The History of Sepsis: 'I Rot'
“Sepsis is an easy measure to abstract…” said no health care professional ever. In a previous post, we reviewed the many challenges and complications that come with reporting the sepsis measure. But how exactly did sepsis come to be in the first place? When and where did sepsis originate?
Today, we’re going to take a look at how sepsis began, how it has progressed over time and where hospital performance for sepsis stands today.
Ancient Greece: The Start of Sepsis
Believe it or not, sepsis dates back over 2,700 years ago when it was first mentioned (medically) in the ancient Greek poems of Homer. In his poems he uses the word sepsis derived from the Greek word “sepo”, which means “I rot.”
The term Sepsis was used in the writings of Hippocrates as well. He viewed sepsis as a dangerous biological decay that could potentially occur in the body.
The Romans further developed theories on sepsis. One of the most well-known theories on sepsis came from the Roman physician Galen, whose techniques for wound healing lasted 1500 years. He believed that sepsis came from the production of invisible creatures that gave off fumes called “miasma.”
1800s: A Deeper Look at Sepsis
Fast forward to the nineteenth century, the top physicians of that time shifted from understanding sepsis as created from internal decay to originating from a harmful microorganism.
Puerperal Sepsis (Childbed Fever)
Ignaz Semmelweiss, a physician from Vienna, contributed to a significant discovery about sepsis in the 1800s. He worked on a maternity ward where he noticed that there was a high rate of death from childbed fever, also known as puerperal sepsis. He also noted that women whose deliveries were assisted by midwives had a significantly lower rates of infection than those who were assisted by doctors. Doctors who had just been doing surgeries on other patients and then switched to delivering babies because… “a gentleman’s hands are clean.”1
After his colleague died from an infection acquired from an autopsy, Semmelweiss concluded that there was a connection between puerperal sepsis and the doctors who performed autopsies and immediately delivered babies. He instituted a hand washing policy. Even though the rates of puerperal sepsis reduced to below 3% as a result, he was heavily criticized by his medical colleagues of the time.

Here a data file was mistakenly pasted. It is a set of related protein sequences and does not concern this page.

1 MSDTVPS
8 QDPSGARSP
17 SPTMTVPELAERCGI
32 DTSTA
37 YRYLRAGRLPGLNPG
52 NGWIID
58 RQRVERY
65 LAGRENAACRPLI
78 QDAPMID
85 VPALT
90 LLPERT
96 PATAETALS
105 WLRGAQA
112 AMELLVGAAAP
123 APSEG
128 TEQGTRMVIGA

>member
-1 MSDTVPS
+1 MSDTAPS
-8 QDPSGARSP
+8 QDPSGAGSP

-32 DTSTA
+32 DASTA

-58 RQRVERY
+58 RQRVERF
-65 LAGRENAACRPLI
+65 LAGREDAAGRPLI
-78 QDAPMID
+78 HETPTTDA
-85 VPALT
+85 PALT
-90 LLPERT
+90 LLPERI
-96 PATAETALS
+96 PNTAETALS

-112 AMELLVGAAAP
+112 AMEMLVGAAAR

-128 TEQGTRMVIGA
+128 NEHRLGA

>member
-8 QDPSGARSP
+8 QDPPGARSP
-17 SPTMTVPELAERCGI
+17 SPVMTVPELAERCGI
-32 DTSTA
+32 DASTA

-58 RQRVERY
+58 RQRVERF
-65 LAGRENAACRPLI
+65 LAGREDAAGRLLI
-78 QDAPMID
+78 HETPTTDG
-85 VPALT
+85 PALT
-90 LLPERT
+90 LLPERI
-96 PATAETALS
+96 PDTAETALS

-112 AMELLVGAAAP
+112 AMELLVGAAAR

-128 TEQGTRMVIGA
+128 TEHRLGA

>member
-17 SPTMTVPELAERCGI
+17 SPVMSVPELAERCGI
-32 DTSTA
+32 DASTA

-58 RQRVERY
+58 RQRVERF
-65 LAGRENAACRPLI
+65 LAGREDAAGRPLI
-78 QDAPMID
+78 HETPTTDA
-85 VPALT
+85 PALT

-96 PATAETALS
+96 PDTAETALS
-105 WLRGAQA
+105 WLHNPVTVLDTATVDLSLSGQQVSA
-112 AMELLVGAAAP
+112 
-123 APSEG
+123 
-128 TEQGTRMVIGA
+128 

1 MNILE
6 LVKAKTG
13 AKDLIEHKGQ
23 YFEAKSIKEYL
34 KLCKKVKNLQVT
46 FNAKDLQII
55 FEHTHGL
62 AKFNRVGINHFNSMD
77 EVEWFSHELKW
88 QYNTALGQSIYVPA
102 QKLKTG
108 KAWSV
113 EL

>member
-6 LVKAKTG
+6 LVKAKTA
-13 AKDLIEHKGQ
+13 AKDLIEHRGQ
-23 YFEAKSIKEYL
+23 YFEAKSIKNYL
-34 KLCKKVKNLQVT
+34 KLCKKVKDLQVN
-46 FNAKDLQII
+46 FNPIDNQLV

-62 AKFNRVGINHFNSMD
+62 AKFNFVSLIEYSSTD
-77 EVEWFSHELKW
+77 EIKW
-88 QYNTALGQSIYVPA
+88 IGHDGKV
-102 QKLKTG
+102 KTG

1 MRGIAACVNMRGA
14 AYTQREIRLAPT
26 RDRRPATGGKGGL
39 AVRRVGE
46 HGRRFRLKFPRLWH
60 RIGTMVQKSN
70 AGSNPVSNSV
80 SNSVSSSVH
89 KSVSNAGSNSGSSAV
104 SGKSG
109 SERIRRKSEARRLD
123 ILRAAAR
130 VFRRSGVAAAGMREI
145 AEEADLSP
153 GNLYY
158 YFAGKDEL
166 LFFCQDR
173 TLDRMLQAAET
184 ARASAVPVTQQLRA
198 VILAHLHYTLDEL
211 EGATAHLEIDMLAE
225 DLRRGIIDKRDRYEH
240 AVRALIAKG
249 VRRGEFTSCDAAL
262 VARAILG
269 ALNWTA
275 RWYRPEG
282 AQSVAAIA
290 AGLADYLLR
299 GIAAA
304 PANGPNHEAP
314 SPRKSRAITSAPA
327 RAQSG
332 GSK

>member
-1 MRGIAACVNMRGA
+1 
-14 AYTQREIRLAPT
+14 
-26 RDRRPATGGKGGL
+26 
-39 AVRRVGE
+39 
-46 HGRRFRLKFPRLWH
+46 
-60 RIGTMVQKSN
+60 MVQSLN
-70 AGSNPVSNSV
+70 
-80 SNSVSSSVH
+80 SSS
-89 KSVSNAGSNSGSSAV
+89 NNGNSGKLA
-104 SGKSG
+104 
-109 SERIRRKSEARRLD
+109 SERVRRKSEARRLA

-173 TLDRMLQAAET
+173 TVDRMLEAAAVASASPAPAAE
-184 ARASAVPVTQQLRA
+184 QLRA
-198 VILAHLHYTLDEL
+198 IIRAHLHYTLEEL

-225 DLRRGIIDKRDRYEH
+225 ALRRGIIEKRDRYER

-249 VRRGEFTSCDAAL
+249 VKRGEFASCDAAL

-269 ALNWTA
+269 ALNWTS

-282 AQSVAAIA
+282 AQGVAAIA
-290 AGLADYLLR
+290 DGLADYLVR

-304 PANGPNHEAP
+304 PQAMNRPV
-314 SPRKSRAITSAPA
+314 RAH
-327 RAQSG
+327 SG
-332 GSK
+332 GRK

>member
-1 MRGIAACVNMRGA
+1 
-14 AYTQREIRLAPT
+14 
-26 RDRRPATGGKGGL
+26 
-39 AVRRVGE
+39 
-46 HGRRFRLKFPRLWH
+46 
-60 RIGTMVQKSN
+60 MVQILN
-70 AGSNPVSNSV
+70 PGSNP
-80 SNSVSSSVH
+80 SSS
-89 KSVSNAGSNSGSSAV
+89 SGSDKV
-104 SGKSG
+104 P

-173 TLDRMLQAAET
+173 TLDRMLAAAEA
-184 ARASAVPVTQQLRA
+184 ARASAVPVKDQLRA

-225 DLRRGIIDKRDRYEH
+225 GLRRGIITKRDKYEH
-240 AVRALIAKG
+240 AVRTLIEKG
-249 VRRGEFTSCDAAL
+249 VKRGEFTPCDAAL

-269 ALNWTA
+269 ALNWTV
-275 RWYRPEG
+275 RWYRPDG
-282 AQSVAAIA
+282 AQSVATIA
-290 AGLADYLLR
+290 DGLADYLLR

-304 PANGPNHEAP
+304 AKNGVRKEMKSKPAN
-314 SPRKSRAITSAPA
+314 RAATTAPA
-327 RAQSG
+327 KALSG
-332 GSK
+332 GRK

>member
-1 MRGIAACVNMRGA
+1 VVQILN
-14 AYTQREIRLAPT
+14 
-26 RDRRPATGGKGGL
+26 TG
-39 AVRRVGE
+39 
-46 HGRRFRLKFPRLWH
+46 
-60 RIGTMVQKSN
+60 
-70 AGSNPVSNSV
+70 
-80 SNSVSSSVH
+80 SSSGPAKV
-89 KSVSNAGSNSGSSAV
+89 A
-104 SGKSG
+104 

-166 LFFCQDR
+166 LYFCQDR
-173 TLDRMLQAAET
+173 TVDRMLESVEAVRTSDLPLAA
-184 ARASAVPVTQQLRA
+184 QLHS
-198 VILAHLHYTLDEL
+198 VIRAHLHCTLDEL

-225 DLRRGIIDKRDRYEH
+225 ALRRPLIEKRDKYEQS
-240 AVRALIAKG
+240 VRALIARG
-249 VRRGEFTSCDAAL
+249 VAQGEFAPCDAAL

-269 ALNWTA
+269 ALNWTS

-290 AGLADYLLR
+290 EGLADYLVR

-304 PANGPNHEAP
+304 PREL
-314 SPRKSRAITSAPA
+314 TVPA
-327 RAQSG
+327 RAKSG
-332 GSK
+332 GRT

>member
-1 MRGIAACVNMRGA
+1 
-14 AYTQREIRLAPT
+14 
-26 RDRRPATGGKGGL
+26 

Throughout the 1800s, germ theory was developed and largely accepted due to the works of Louis Pasteur and Robert Koch. This theory was pivotal for the understanding and treatment of sepsis.
Based on the work of his predecessors, Joseph Lister, a British Surgeon considered a “father of modern surgery,” first began to use carbolic acid to sterilize surgical instruments and sterilize wounds. He was the first to theorize that wound sepsis occurred due to breaks in the skin as opposed to contagions in the air. By developing dressings with carbolic acid, Lister was able to reduce the amount of deaths that occurred in his hospital due to wound sepsis.
1900s: Defining Sepsis
It wasn’t until the 20th century that we really gained clear definitions of the terms infection, sepsis, severe sepsis and septic shock.
In the 60s, the first septic shock management strategy was developed by Edward Frank, an American physician.
In 1991, the first sepsis conference was held to address the lack of consensus regarding the definition of sepsis, which created difficulty in sepsis diagnoses and treatment.
The conference concretely defined the terms sepsis, severe sepsis and septic shock.
2000s: Establishing Guidelines for Sepsis
10 years later, in 2001, several North American and European societies convened a second sepsis conference to further define the diagnostic criteria of severe sepsis and septic shock and to develop management guidelines. These guidelines were last updated in 2016.
In an effort to improve care for sepsis patients, CMS began requiring that hospitals collect data on the sepsis measure in October of 2015. And in July of 2018, Sepsis performance became public on Hospital Compare’s website.
So how are hospitals doing with their sepsis care today? Take a look at the national average sepsis score below, which is based on data from the first quarter of 2017 through the second quarter of 2018 (March 2017- April 2018).
At the start of each new quarter, another quarter’s worth of information is released on Hospital Compare and the oldest quarter is removed, so a full year’s worth of data is published.
As you can see, achieving successful care for sepsis can be a challenging and frustrating task. But don’t throw in the towel just yet. By sticking with it, being proactive and making sepsis performance improvement a priority, you’ll start to see an improvement to your performance over time.
If your team could use help abstracting the sepsis measure, reach out today to learn how our software can simplify this process for you, and how our experts can guide you through everything you need to know to succeed with this measure and improve septic care for your patients.
Conquering Sepsis: Best Practices for Improvement
Is your organization struggling to successfully report on the sepsis measure and improve sepsis performance?
In this free educational webinar, you’ll hear from Beaufort Memorial Hospital whose sepsis journey began in 2006 and now has a sepsis performance of over 90%. We will share the specific actions Beaufort took to impact their performance and some best practices you can take back to your organization.
In this webinar you will:
- Learn how Beaufort Hospital improved their sepsis performance to its current 91% rate
- Understand the specific actions Beaufort took to impact their sepsis performance
- Hear tips and best practices for sepsis success
Brian Hill is the Vice President of Quality Measures at Medisolv, Inc.